Sunday, May 18, 2008

Reactions to the Debian - OpenSSL - disaster

I really wanted to abstain from commenting the Debian OpenSSL disaster. I have however read far to many false claims and bloodcurtling comments to leave them uncommented.

Clearly, the Debian's OpenSSL maintainer has messed up seriously. Very seriously. He is the one to blame for thousands of machines being easily attackable during a time period of about 2 years.

It's not as if the OpenSSL team was unblamable of this misery though.

  • The original query of the Debian Developer resulted in an unfortunate answer of an OpenSSL team member, and other than that ignorance. Another mail about a year later clearly says that a patch commenting out those lines made it into Debian, again with no feedback, so even the "If OpenSSL had known that this should go into Debian..." argument is invalid. I wonder why, since an OpenSSL guy claims that this mistake is so obvious and that upon seeing the patch, "we (the OpenSSL Team) would have fallen about laughing, and once we had got our breath back, told them what a terrible idea this was."

    I am not going to comment on the the claim that openssl-dev was the wrong mailing list, as Branden's blog post leaves nothing to add on that topic.

  • The claim that making OpenSSL Valgrind-clean is just a minor, unimportant cosmetic fix is wrong. The OpenSSL library is typically used by programs with network access. The developers of these programs often use Valgrind to catch memory access failures, which could easily compromise the security of the machine if not detected. Being able to Valgrind your code without drowning in OpenSSL warnings and errors is an important thing.

    Using very questionable (see point below) constructs in the code without even a source code comment is not something to be proud of either.
  • The claim that the original OpenSSL code is not buggy is wrong. The claim that the "harmless" part of the disastrous patch is just harmless is wrong. It fixes a serious bug in OpenSSL. Using uninitialised objects with allocated or automatic storage results in undefined behavior in C.

    It may add Entropy to the pool. It may crash. It may send out a tarball of your .ssh and .gnupg directories to without letting you know.

    All three options (and any other option) is completely valid at program run time, or even at compile time.

    For example, this is a program that I use to predict the lottery numbers of the next five years:

    #include <stdio.h>

    int main()


    int a;



    return 0;


    What? This doesn't work for you? Welcome to the wonderful world of undefined behavior.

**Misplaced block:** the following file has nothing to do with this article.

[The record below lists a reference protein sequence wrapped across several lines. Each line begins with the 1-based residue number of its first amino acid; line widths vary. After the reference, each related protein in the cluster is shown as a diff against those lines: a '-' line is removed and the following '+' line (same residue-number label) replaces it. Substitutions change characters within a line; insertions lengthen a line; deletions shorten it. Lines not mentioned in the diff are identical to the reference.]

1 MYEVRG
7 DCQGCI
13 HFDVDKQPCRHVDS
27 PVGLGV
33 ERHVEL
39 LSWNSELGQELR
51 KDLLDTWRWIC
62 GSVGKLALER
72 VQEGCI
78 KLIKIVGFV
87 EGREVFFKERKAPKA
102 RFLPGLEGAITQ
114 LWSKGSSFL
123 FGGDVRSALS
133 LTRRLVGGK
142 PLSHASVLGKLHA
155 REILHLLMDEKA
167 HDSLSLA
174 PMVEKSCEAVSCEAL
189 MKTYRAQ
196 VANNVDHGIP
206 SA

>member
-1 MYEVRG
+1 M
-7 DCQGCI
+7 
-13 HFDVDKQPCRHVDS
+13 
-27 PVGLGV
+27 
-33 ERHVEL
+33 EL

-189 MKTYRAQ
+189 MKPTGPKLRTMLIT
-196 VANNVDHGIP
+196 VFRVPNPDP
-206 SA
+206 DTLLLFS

In the light of this, above linked comments sound almost ironic.

I feel Debian has learnt a lesson out of this. Can the OpenSSL team say the same?

Disclaimer: These are solely my oppinions. I speak for no project or company or whatever. I am in no way affiliated to either OpenSSL or Debian. Both are outstanding, impressive free software projects.


  1. Agreed on all of the above, I've written a bit of an article myself but I feel I should put about the general points as widely as possible.

    * OpenSSL is a library, and libraries are expected to cooperate with application code, breaking debugging tools is not good.

    * The worst case for entropy in uninitialised memory is no entropy at all, and (thanks to minimax) you must base your design around the worst case. Thus the security benefits of such an entropy source must be regarded as zero.

    * Worse than making a mistake is hiding a mistake. Using PID to provide entropy does not deliver any security benefit, but does make bugs like the debian bug harder to detect.

    * Regression testing is impossible on programs that fail the valgrind test. Regression testing is an important tool for preventing bugs creeping in due to code maintenance.

    * Code should be readable and understandable as widely as possible. Doing "clever" special things with no comments is an accident waiting to happen.

    * A false sense of security is worse than no security at all. Weak entropy sources are dangerous for this reason.

    * Uninitialised buffers might really be copies of input from far away (possibly a distant parent process) put there by a systematic attacker. Your entropy pool could be manipulated.